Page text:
BIU president Chris Furbert has rejected accusations that a loan from the union to the club was called in because he lost re-election as PHC president.

“People are saying we’re calling the loan in now because ‘Chris Furbert is no longer the president of PHC’. That’s utterly untrue, ” he told us in an interview.

The Bermuda Sun saw a copy of the letter sent to PHC, saying they would be recalling the loan on November 30. It was dated November 1 — three days before the AGM in which Mr Furbert lost the PHC presidency in a vote.

“The club was well aware of this letter before I left office for PHC,” Mr Furbert  said. “This information was given to the membership on the night of the election on November 4, so they had information about this.”

Mr Furbert said he had expected to be re-elected president on November 4, as no one had formally announced they were challenging him. 

“I understood there were some undercurrents at the club because we didn’t have a clubhouse. I found out Mr (Jonathan)Ball was going to be challenging me on the night.”

He said even prior to that, PHC’s executive have been holding talks with the BIU about their debts for more than 18 months.

But due to an obvious conflict of interest, Mr Furbert recused himself from those talks.

“I have not been involved in any of those conversations.”

In addition, Mr Furbert said it was the BIU auditors who recommended the union recall the loan. 

“The auditors are saying to the BIU that the BIU can no longer carry this debt on their books, especially in light of their current financial position.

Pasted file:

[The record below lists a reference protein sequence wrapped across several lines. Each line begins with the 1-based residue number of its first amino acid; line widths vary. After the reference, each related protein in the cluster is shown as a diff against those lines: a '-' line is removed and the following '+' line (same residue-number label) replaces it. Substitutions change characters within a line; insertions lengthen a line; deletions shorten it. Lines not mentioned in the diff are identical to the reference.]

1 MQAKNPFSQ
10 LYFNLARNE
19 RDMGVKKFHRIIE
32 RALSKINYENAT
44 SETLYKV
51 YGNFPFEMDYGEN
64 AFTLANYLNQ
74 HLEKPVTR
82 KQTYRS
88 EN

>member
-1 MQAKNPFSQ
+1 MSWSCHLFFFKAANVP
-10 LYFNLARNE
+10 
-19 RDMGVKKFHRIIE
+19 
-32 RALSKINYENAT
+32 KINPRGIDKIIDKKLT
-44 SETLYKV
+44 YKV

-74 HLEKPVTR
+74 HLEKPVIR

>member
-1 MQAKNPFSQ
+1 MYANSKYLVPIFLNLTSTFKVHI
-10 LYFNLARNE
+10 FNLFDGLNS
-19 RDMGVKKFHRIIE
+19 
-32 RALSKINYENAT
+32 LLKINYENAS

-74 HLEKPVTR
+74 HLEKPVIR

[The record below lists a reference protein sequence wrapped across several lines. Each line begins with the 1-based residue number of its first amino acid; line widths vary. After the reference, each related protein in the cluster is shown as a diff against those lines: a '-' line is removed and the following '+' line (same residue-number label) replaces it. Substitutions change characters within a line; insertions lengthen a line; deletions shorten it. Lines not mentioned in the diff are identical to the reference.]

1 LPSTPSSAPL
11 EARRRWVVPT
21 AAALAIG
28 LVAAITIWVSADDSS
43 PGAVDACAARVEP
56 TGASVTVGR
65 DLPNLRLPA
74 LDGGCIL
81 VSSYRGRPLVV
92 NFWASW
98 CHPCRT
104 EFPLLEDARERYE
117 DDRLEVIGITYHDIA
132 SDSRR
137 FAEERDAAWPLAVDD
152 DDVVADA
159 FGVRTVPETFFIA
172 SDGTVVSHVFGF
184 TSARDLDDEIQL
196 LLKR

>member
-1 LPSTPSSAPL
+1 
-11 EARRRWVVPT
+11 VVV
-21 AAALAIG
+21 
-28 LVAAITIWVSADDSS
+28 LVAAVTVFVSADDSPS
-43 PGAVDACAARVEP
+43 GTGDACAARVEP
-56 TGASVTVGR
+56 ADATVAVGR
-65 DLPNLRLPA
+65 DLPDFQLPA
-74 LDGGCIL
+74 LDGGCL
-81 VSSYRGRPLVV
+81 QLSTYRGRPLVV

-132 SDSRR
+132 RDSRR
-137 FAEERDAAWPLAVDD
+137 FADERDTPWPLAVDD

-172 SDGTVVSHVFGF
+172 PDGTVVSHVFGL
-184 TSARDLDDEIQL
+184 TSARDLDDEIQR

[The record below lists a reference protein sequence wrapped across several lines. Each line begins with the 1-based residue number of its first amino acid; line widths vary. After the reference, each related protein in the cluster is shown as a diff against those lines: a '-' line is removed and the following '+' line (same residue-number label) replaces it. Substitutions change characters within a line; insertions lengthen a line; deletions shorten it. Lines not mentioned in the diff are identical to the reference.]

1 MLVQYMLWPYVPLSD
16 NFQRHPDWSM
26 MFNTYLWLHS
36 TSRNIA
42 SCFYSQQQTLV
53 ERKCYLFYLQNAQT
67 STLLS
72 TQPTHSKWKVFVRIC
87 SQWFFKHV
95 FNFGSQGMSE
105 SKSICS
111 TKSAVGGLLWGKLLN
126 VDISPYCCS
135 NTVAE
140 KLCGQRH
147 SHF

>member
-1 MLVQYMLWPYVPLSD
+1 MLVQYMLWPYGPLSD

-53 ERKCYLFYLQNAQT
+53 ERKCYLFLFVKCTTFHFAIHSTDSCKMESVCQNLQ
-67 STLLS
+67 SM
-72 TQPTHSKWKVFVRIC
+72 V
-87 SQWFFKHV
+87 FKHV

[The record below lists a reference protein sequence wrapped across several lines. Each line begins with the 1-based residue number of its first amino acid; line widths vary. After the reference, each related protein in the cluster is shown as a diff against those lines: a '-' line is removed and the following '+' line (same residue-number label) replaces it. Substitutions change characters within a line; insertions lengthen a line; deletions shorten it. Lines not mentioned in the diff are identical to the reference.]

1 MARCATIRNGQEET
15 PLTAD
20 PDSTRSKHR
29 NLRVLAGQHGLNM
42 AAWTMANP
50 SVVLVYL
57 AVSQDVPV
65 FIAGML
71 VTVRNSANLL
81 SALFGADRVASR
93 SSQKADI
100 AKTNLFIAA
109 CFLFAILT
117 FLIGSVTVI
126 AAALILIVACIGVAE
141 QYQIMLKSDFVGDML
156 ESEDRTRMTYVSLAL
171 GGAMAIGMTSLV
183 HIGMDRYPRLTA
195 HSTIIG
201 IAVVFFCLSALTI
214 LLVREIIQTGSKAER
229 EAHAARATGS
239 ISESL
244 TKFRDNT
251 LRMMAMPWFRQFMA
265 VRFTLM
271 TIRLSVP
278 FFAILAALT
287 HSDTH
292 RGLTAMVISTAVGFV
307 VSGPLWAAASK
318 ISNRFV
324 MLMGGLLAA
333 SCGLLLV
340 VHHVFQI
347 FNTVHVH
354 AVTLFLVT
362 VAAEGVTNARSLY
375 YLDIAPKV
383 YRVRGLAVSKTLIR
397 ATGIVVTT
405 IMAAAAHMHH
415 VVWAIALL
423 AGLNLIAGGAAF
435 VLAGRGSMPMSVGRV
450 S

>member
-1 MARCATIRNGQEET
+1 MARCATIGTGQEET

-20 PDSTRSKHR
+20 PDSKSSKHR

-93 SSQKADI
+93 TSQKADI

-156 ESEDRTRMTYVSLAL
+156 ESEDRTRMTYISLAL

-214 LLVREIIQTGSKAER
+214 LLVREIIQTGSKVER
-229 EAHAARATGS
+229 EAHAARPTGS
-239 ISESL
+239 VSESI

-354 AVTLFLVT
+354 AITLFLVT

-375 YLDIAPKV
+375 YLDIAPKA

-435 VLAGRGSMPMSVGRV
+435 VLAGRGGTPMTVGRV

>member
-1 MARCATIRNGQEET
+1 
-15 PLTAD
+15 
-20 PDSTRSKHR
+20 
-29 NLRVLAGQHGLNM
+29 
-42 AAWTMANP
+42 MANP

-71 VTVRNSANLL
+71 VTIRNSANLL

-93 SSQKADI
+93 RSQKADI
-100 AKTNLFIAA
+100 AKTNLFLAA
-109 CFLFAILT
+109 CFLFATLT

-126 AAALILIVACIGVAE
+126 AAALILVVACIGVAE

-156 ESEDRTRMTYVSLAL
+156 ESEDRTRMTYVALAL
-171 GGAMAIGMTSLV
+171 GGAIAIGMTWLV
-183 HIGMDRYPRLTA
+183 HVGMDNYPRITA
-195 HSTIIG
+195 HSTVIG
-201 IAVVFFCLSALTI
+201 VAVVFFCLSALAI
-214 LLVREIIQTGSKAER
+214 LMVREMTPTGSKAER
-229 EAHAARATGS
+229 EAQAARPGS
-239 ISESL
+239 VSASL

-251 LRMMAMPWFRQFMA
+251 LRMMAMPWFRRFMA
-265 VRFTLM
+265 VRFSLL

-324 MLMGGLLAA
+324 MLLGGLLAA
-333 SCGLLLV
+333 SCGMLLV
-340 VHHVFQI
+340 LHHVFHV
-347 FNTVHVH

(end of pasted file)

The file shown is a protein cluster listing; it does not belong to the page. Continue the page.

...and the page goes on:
“[The letter stated that] unless PHC has another solution, we will be taking possession of the building on November 30th, 2013. [That was]  before I went out of office.”

According to the letter the Bermuda Sun saw, PHC owes just over $1.7m —around $100,000 more than they borrowed. 

Principle

“We never paid back any money on principle because the original interest and principle was $10,075. We never actual paid that, ” Mr Furbert said. 

“We started paying $7,000 a month interest with the understanding that sometime we’ll start paying both. Unfortunately, we were never able to get there. All of that has been reported to the (PHC) membership.

“I have decision-making powers here at the BIU but those decisions were made by the executive board and they make a general recommendation to the general council.”

Mr Furbert said the general council has been concerned about the loan for at least three years.

When Total Home went out of business at 81 Reid Street, they were in arrears to PHC for $164,000. Mr Furbert said the club also lost roughly $90,000 in rents as they building remained unoccupied and were unable to find a new tenant.  

Mr Furbert asked: “How can people not think we (PHC) would not have a problem with cash flow?” 

He was quick to add that PHC does not have a problem with other creditors, even though those rumours had been spread online.

 “To the best of my knowledge… PHC only has one creditor, and that’s the BIU. We don’t have any other creditors that I am aware of.”

Mr Furbert said a sore point for him was the misinformation about him being president of the BIU when the loan was made. 

He added: “I became president in 2006 of the BIU. When the loan talks were held in 2001, I left the room because I was first vice president of the BIU. The executive board made a decision, they took that recommendation to the general council and they general council ratified it — that’s how the loan was approved.”

He said the BIU and PHC are currently in discussions about the property on Reid Street. 

Mr Furbert added it was a bit disheartening that PHC is still without a clubhouse.

“As I’ve said to some people ‘You think I don’t want a clubhouse? I have sons; I have a daughter and I want them to play football at PHC. Unfortunately, we had some things happen to us that were beyond our control.” He said in spite of that, programmes at the club have continued to flourish. 

“PHC has continued to grow during the time we haven’t had a clubhouse. How does that happen? It happens because of the organization, not because of the president.

“ I’m not taking any credit for that. The structure that PHC and the people that are involved with PHC’s programmes — that’s what it can be attributed to.”